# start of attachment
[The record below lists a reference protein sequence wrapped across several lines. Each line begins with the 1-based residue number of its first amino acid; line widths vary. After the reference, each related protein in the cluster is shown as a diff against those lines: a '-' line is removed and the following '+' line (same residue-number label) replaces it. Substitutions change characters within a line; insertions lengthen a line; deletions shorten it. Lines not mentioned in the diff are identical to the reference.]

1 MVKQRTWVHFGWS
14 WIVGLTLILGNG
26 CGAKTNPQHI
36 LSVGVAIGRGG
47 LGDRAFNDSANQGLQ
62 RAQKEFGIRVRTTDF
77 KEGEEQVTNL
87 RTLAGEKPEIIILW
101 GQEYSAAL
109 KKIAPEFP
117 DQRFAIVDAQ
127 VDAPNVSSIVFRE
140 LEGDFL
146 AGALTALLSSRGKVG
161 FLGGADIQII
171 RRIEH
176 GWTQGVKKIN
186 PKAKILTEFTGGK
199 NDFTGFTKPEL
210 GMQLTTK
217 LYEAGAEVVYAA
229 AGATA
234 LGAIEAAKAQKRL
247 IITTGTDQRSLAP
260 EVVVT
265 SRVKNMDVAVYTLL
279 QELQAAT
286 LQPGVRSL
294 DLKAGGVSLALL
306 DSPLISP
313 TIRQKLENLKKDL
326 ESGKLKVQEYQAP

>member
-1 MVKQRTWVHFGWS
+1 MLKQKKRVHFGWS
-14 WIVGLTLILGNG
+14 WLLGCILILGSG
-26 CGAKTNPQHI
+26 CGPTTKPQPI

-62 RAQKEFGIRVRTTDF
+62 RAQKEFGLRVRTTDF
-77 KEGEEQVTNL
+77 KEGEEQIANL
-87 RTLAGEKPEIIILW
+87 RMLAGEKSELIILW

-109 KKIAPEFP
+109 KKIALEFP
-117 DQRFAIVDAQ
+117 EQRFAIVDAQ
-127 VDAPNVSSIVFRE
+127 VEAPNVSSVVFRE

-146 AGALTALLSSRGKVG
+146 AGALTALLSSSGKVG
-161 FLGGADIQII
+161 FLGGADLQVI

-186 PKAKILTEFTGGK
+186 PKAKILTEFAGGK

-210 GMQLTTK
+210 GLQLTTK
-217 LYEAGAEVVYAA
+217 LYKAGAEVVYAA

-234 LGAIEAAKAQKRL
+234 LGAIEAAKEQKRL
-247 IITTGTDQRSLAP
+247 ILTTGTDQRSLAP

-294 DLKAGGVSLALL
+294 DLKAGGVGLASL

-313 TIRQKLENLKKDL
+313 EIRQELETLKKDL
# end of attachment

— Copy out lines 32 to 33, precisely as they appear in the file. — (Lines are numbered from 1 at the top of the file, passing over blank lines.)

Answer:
313 TIRQKLENLKKDL
326 ESGKLKVQEYQAP